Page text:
Skin Deep by Laura Wilkinson.

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Synopsis

Diana was a child model, always admired for her beauty.  In 1980’s Manchester she turns her back on modelling and her pushy mother to study art at Manchester University.  Insecure and having difficulty with her art she is under pressure, until she meets Cal.

Cal is four years old, and is kept hidden by his drug addict parents due to his facial disfigurement.  Diana is fascinated by Cal and his difference, and he becomes the focus of her art.  As Cal grows older and struggles to become accepted, and Diana becomes a renowned artist cracks start to appear in their relationship.  Is beauty in the eye of the beholder, and can Cal be accepted in a society where image is so important.

 

Review

Skin Deep is a powerful, if at times a difficult read.  The main plot line deals with the question of what makes people beautiful.  In todays society where our lives are documented on social media, and the importance of the selfie it really captures the zeitgeist of the period.

The narrative goes between Diana and Cal and their lives.  Diana’s story follows her from the  1980’s to the present day, from a student to a renowned artist.  Cal’s story is told from a hospital bed where he is recovering from a cosmetic procedure which he hopes will make him look ‘normal’.  Cal also has flashbacks that take him back through his childhood to becoming an adult.  He reminisces about certain events and his feelings and thought about them.  He is never really sure if some of them are real memories of just imaginings of his mind.  What these thought do is let us see his feelings about who he is, how he is seen by other others and how the fame brought about by Diana’s art has effected him.

As characters Diana and Cal are polar opposites. Diana is blonde, beautiful, and comes from a privileged background.  However, her relationship with her mother, Bunny, is strained due to years of abuse, both physical and emotional; Bunny pushed Diana in her modelling career and would hit her if she misbehaved.

Cal is dark haired and facial disfigured, kept out of sight so he doesn’t frighten others. He is neglected by his drug addict parents, kept in a bedroom with his toys and television.  Diana sees him as the antithesis to her and beauty and makes this into a life long art project; she makes him more beautiful and herself less so, even going to the lengths of injecting saline in to her face to distort it. What I found really interesting all of this is that the abused became the abuser; Diana in her relentless pursuit of her art pushes Cal into the limelight without really considering how it could effect him, she even resorts to blackmail at one point.  However, I still had sympathy for her, she really did love Cal and thought she was doing her best for him.  In my eyes she redeems herself by realising what she has done, even if it may be too late to save her realtionship.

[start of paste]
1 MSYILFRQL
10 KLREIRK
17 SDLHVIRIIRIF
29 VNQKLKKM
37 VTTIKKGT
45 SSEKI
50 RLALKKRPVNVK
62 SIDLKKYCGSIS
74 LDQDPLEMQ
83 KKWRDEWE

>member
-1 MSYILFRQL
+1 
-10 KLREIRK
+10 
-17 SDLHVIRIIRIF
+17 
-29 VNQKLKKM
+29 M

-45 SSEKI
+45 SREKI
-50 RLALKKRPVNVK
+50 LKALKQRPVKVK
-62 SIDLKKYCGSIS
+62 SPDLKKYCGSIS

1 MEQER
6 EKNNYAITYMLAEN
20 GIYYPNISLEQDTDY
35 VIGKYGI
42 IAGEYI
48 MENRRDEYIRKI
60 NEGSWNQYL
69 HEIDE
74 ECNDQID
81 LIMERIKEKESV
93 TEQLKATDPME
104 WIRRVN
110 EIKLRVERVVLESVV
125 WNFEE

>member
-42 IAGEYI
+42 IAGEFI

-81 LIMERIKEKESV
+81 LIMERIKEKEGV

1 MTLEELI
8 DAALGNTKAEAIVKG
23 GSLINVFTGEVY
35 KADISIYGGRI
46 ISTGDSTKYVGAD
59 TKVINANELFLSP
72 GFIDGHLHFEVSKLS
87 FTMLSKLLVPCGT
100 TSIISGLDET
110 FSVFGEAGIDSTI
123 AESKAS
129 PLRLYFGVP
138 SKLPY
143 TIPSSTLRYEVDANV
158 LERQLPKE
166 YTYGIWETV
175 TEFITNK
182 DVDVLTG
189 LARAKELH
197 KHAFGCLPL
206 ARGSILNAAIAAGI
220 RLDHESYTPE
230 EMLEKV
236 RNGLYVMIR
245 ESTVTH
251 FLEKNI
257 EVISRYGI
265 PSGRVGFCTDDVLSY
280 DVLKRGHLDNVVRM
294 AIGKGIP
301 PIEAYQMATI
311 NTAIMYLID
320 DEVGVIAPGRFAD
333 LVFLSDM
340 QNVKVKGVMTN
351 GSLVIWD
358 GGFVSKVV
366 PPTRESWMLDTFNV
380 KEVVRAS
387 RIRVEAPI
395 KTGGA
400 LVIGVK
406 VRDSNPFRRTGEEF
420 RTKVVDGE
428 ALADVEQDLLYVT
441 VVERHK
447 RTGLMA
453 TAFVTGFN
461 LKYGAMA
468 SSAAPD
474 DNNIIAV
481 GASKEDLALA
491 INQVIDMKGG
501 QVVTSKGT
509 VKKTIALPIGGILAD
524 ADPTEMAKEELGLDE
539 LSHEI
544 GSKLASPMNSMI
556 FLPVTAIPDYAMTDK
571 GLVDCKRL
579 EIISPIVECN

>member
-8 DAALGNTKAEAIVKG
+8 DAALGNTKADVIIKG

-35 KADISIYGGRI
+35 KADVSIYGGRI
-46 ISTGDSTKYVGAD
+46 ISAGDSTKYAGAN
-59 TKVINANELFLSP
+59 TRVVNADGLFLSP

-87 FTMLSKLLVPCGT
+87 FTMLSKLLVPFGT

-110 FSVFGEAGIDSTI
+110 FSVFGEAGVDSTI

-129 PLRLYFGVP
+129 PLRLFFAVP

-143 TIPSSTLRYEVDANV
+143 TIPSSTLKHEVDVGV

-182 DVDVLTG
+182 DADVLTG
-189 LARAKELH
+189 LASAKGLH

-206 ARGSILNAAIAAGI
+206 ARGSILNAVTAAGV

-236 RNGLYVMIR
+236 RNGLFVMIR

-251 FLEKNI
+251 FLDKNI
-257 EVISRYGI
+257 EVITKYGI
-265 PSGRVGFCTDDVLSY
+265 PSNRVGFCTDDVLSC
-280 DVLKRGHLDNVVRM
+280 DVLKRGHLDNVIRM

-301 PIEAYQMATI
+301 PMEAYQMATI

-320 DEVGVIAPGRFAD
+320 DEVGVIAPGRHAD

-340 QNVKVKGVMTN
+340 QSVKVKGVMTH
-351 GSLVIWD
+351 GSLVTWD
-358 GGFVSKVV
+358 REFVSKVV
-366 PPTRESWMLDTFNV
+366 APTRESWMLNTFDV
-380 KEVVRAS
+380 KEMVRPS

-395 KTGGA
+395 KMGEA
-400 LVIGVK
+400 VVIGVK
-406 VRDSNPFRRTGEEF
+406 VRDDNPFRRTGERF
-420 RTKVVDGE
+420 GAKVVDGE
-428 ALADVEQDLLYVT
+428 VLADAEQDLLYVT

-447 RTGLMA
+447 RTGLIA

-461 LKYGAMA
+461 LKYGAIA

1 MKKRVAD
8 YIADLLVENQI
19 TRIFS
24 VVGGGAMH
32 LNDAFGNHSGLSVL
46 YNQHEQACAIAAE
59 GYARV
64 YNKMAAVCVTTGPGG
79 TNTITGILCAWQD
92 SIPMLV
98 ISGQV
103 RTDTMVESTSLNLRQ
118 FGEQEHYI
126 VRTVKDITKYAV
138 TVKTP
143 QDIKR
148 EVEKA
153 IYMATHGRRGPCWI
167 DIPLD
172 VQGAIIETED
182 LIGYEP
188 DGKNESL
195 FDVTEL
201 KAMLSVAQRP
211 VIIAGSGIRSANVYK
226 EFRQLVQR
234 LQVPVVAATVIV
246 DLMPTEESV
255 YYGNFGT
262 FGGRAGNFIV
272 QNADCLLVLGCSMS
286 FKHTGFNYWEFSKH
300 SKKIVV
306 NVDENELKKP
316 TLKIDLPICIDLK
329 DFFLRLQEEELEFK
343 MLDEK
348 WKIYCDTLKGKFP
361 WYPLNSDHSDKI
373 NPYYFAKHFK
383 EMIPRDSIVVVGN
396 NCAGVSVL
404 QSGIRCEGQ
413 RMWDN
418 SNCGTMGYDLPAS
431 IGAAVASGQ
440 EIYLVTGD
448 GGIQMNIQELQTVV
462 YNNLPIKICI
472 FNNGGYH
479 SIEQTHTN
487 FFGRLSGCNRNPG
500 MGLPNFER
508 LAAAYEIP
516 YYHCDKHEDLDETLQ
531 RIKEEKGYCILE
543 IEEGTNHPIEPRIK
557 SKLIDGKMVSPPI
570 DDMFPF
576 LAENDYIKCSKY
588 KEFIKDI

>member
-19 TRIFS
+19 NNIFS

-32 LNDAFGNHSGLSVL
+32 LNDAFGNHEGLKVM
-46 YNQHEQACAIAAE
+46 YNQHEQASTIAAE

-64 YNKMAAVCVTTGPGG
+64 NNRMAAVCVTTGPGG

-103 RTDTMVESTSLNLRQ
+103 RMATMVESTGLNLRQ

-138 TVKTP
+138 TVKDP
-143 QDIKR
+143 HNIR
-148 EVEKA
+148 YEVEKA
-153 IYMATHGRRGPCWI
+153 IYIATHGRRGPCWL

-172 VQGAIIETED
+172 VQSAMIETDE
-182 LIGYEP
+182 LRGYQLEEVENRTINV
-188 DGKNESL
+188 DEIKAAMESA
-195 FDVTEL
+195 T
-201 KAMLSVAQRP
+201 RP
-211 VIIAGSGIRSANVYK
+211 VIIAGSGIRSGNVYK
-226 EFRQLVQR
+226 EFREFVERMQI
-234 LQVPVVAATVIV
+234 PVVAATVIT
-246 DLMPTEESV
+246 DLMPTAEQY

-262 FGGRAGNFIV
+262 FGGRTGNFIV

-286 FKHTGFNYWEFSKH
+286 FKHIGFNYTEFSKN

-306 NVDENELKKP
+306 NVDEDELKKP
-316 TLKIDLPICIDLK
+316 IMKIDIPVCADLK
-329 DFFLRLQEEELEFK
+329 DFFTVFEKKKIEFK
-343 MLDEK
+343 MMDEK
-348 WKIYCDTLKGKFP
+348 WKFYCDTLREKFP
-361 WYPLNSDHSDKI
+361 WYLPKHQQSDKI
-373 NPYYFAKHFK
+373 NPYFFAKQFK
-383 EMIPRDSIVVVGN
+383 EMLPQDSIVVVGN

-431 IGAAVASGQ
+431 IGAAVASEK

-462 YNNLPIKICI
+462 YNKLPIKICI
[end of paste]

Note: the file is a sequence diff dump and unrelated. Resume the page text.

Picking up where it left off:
Laura Wilkinson’s prose is beautifully written and her characterisation really engages the reader, realism in plot and characters come through.  The only problem for me was the timeline;  there was very little indication of what year we were in, the age of Cal at the important parts of the story.  Personally I feel that the inclusion of years would have added to my enjoyment of the book, I felt it would help me understand more of Cal’s journey and feelings.

Overall, Skin Deep is an original and thought provoking read, with characters that will capture your heart.  I think it is a novel that will certainly stay with me for a long time; it is intelligent and gives a balanced argument to both sides of the story.  I highly recommend this book, and think it would benefit a teenage audience as well as adult as it questions so many values in todays society.

 

 

 

 

 

 

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Jules

Hi, I am an avid reader and have been all my life. I put it down to being an only child and having a teacher for a mum. The idea of this blog is to share my passion for reading and review new and upcoming books as well as those that may have been out for several years.
I also review on Twitter @Bookliterat

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